Monday, April 15, 2024

LATIN AMERICA | 30-03-2021 10:19

Bolsonaro ousts top ministers as pandemic spirals out of control

Cabinet changes are Bolsonaro’s latest attempt to diffuse growing Covid crisis amid harsh criticism from the business community and his own allies.

President Jair Bolsonaro announced sweeping cabinet changes amid growing pressure from the pandemic that’s ravaging Brazil.

Bolsonaro, an idiosyncratic rightist who swept into office just over two years ago in a Trumpian triumph, had to accept members of the centrist establishment he once disdained while seeking to hold onto his military and ideological bases. The resignations and firings on Monday spanned a half a dozen top posts, including minister of defense, foreign affairs and justice.

The new secretary of the government is from that establishment while his new minister of justice comes from his right-wing base.

Like Donald Trump, Bolsonaro thrives on surprise and disarray. But over the past year, the surprises haven’t been of his making. He dismissed Covid-19 as trivial only to find himself presiding over a daily death toll and caseload that now lead the world and have challenged every national institution.

The shift in Washington from the Trump to the Biden administration along with the recent return to Brazilian politics of Luiz Inácio Lula da Silva, a popular former president and leader of the left, have added keenly to his challenges.

“Bolsonaro needs to balance the cultural war characteristic of his government, maintaining the effervescent ideological wing because without it he will not survive,” said Deysi Cioccari, a political scientist and professor at the Catholic University of São Paulo.

Bolsonaro had to give up one of hs closest allies, foreign minister Ernesto Araujo, after lawmakers complained bitterly that he had let his ideology interfere with the duties of obtaining vaccines from top producers, like China and the United States. Brazil has deployed about 21 million shots so far, according to data compiled by Bloomberg. That’s enough to cover 7.7 percent of the population with one shot and fully vaccinate just 2.3 percent.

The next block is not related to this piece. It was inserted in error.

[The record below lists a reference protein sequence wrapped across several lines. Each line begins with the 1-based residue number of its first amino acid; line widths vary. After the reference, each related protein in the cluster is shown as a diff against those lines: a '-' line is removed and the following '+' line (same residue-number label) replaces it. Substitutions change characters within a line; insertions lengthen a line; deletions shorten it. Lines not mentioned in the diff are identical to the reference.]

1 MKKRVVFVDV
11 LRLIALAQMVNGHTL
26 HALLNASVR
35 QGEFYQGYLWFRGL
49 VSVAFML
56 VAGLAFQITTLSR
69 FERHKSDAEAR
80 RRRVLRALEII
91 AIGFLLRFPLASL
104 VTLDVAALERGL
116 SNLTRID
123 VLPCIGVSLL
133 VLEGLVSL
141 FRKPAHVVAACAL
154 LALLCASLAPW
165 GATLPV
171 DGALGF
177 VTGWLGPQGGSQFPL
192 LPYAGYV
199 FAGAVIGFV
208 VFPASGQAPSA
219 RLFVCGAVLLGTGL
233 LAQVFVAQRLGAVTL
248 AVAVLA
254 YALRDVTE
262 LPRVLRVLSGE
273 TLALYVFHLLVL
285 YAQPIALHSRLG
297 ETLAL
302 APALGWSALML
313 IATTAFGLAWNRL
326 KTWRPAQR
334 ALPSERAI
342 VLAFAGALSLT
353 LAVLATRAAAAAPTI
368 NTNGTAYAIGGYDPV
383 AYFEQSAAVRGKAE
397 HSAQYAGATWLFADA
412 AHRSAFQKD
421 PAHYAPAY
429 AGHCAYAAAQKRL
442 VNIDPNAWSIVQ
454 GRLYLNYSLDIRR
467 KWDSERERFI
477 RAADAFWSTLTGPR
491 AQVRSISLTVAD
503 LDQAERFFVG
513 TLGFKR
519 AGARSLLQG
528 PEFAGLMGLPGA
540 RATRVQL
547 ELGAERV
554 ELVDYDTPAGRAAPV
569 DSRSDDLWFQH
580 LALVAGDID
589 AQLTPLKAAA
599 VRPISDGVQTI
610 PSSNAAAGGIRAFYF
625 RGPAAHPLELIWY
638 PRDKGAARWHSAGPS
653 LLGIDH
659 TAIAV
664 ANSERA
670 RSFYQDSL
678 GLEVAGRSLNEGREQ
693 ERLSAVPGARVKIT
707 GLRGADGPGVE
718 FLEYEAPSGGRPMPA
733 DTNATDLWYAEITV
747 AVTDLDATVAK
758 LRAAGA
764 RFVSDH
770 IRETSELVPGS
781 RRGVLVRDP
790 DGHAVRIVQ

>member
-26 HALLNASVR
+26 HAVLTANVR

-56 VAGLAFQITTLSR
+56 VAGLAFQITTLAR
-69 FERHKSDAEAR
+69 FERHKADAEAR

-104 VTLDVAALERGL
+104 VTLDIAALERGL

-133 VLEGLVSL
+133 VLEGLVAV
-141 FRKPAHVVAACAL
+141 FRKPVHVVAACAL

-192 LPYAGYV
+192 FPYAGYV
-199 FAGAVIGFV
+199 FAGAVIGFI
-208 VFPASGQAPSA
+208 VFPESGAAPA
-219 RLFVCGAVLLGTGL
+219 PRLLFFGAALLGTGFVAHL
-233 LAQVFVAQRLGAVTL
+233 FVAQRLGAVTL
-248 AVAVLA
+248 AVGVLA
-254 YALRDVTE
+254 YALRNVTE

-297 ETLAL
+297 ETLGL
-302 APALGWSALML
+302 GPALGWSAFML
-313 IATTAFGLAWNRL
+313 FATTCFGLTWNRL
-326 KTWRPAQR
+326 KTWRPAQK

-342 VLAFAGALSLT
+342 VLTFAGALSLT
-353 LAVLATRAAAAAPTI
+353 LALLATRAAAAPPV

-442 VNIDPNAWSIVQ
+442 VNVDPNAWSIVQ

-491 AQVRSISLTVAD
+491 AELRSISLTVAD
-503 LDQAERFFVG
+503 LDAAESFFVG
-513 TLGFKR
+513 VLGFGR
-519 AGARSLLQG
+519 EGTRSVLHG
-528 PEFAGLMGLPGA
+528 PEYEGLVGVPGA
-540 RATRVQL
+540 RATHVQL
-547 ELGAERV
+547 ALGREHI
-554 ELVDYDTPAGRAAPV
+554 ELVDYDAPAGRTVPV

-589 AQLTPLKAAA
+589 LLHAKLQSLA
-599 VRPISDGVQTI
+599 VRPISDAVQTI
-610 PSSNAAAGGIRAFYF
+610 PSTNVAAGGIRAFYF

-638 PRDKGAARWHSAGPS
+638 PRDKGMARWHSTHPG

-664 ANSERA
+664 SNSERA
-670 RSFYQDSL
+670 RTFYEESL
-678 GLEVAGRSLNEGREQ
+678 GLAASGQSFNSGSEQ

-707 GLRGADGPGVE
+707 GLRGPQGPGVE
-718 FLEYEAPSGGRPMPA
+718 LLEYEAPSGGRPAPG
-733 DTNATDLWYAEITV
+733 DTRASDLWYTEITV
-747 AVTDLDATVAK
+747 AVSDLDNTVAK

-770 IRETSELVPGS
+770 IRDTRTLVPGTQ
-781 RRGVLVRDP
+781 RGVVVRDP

More than 312,000 Brazilians have died from Covid-19 and more than 12 million have been infected in a nation of 212 million. Just last week, Bolsonaro appointed a new health minister – Brazil’s fourth in a year – to deal with the crisis.

On Monday, he also moved aside his defence minister, Fernando Azevedo e Silva. General Walter Souza Braga Netto will take his place, while General Luiz Eduardo Ramos was appointed as Braga Netto’s replacement as chief-of-staff.

Araujo tendered his resignation earlier on Monday after days of mounting pressure from lawmakers and a weekend that saw a Twitter spat with a key member of the Senate.

Hours later, Azevedo e Silva announced he was stepping down in a statement to the press. He did so after being asked by Bolsonaro to resign, people familiar with the matter said.

The changes, which were confirmed by the government in a statement, also include Anderson Gustavo Torres, a federal police senior official, who becomes the new justice minister; lawmaker Flavia Arruda, who takes over as secretary of government, a key post in negotiations with Congress. And Andre Luiz Mendonca, who was appointed as attorney general. Ambassador Carlos Alberto França replaces Araujo.

The cabinet changes are Bolsonaro’s latest attempt to diffuse the growing Covid crisis amid harsh criticism from the business community and his own allies. Over the last few weeks, the president shifted his language about vaccines and struck a more conciliatory tone in an attempt to build bridges. Since leaving the so-called Partido Social Liberal (PSL) party in 2019, Bolsonaro doesn’t have a party of his own, and relies entirely on alliances for support within Brazil’s fragmented political scene.

The almost daily records in cases and deaths from the virus are also taking a toll on Bolsonaro’s popularity. His handling of the Covid crisis is disapproved by 54 percent of Brazilians, according to a Datafolha survey published this month.

“Bolsonaro is trying to keep and balance the forces that support his government. The military is still represented with many ministers, and centrão with Flavia Arruda is stronger than ever inside government,” said Cioccari.

by Samy Adghirni & Simone Iglesias, Bloomberg


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